Sleep Deprivation: Is it Dangerous to Your Health?
Did you know that sleep deprivation takes a heavy toll on your mind, body, and overall health? Chronic lack of sleep has been linked to colds and flu, diabetes, heart disease, mental health and even obesity.
Does getting adequate sleep protect you from illness? It may help.
Sleep is a quiescent period where your body’s cells are doing a lot of repair work. Your hormones act differently when you’re asleep, and your immune system as well. If your immune system is out of whack, you can’t fight off illness.
Here are five health problems that are worsened by lack of sleep - and may be improved by getting at least 7 hours of sleep a night.
- Colds and flu - you may have experienced feeling ‘worn down’ when you’re sleep-deprived, a clue that your body is vulnerable because your immune system is weakened. The less sleep you get, the weaker your immune system gets - so that it is less able to fight off colds, flu and other infections.
- Heart disease - former President Bill Clinton recently said that he thinks lack of sleep had a lot to do with his recent hospitalization to unblock a clogged artery - and he’s probably right. When you don’t get enough sleep, an inflammatory response takes place in your blood vessels. If your sleep deprivation continues long term, chronic inflammation sets in - which has been linked to a higher risk of heart attacks, strokes and diabetes.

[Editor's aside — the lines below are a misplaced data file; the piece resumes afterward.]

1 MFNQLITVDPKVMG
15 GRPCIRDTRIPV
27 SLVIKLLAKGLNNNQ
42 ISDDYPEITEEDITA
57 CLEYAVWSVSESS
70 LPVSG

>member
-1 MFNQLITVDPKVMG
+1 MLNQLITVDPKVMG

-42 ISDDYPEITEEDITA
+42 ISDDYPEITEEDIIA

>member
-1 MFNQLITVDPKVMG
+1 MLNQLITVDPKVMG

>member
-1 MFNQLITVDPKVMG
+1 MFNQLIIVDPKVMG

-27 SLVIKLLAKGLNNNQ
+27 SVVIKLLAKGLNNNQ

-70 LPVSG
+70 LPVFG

- Diabetes - insulin resistance is the underlying problem in type 2 diabetes. Interestingly, when you’re sleep deprived, your body’s sugar metabolism almost immediately changes to resemble insulin resistance in diabetes. In a study of young, healthy adult males whose sleep time was reduced to about four hours per night - after just six nights, every one of them was showing impaired glucose tolerance, a pre-condition to developing diabetes.
- Brain function and mental health - if you’re chronically sleep deprived, you may think you’re still driving safely and performing well at your job, but you’re more likely to be wrong. Studies have found that people who aren’t getting enough sleep drive just as unsafely as someone who’s drunk.
- Obesity - several studies point to a link between sleep deprivation and obesity in both adults and children. In one study, people who slept 5 hours per night were 73% more likely to become obese than those getting 7-9 hours of sleep. One study even found that lack of sleep was a bigger contributor to childhood obesity than any other factor.
The good news is that you can repair the damage from inadequate sleep fairly quickly. For example, the sleep-deprived young men in the diabetes study returned to a normal state of glucose tolerance after just a few nights of regular sleep.
So if you’ve had a rough week of work and socializing, make sure you get a few nights of good sleep to help your body recover.